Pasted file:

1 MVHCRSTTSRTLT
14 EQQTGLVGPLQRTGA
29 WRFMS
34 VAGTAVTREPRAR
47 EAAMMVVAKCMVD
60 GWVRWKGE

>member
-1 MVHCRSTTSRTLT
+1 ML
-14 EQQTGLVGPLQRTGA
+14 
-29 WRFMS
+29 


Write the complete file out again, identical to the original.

1 MVHCRSTTSRTLT
14 EQQTGLVGPLQRTGA
29 WRFMS
34 VAGTAVTREPRAR
47 EAAMMVVAKCMVD
60 GWVRWKGE

>member
-1 MVHCRSTTSRTLT
+1 ML
-14 EQQTGLVGPLQRTGA
+14 
-29 WRFMS
+29 